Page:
Date Published:APR 13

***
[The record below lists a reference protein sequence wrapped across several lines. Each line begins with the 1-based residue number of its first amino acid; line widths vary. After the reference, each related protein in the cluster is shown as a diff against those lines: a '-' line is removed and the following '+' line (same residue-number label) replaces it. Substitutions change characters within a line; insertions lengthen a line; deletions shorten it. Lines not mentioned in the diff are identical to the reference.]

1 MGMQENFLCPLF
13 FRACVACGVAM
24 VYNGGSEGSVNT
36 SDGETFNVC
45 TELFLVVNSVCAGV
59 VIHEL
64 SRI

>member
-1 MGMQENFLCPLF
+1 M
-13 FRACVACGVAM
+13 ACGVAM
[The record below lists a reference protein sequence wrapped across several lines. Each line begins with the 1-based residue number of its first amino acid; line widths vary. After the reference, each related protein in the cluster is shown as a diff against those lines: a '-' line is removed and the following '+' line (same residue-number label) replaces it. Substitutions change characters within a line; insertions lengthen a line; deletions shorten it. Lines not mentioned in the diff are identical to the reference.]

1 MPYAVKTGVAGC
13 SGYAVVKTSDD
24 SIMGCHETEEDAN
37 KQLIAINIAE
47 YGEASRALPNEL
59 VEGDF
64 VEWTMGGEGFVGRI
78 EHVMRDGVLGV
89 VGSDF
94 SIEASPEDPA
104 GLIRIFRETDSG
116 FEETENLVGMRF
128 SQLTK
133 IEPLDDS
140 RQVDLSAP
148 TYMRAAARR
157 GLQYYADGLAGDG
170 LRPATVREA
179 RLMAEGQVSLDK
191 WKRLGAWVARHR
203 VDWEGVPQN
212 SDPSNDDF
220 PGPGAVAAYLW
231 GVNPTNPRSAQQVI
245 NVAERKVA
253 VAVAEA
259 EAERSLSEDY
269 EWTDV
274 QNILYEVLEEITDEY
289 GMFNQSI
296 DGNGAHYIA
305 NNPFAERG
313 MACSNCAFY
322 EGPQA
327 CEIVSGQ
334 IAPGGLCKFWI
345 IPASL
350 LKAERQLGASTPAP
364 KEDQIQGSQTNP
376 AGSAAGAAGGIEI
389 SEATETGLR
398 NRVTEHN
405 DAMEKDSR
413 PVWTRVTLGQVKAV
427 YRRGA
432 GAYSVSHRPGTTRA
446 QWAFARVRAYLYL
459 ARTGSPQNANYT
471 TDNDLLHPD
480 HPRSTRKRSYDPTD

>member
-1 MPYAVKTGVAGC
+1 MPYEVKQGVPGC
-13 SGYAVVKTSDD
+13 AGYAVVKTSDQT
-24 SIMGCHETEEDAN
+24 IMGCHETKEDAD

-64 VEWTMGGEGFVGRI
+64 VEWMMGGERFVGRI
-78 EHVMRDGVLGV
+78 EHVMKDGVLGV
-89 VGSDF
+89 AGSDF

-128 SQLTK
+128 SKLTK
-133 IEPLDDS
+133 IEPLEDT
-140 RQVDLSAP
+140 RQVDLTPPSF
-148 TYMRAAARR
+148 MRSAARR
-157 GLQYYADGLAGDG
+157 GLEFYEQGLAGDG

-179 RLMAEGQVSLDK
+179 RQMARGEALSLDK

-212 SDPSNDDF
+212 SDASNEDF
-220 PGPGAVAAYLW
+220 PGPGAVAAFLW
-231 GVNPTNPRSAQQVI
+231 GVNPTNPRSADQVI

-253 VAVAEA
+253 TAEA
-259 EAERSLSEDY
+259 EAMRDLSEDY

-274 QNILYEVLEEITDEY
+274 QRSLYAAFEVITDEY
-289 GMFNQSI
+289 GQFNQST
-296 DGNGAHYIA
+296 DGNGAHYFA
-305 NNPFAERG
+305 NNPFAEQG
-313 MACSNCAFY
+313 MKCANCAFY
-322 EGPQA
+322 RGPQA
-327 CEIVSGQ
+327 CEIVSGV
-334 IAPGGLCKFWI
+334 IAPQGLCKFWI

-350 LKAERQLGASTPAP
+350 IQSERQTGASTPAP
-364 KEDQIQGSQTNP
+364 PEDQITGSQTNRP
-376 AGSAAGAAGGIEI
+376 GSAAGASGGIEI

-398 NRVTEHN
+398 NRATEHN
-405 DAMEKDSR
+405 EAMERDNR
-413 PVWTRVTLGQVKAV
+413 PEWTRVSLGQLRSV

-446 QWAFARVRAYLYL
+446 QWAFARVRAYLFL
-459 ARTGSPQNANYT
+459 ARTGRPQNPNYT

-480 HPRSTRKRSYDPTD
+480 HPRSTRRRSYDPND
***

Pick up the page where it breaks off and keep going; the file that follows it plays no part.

Abstract:While many natural and artificial surfaces may appear dry, they are in fact covered by thin liquid films and microdroplets invisible to the naked eye known as microscopic surface wetness (MSW). Central to the formation and the retention of MSW are the deliquescent properties of hygroscopic salts that prevent complete drying of wet surfaces or that drive the absorption of water until dissolution when the relative humidity is above a salt-specific level. As salts are ubiquitous, MSW occurs in many microbial habitats, such as soil, rocks, plant leaf, and root surfaces, the built environment, and human and animal skin. While key properties of MSW, including very high salinity and segregation into droplets, greatly affect microbial life therein, it has been scarcely studied, and systematic studies are only in their beginnings. Based on recent findings, we propose that the harsh micro-environment that MSW imposes, which is very different from bulk liquid, affects key aspects of bacterial ecology including survival traits, antibiotic response, competition, motility, communication, and exchange of genetic material. Further research is required to uncover the fundamental principles that govern microbial life and ecology in MSW. Such research will require multidisciplinary science cutting across biology, physics, and chemistry, while incorporating approaches from microbiology, genomics, microscopy, and computational modeling. The results of such research will be critical to understand microbial ecology in vast terrestrial habitats, affecting global biogeochemical cycles, as well as plant, animal, and human health.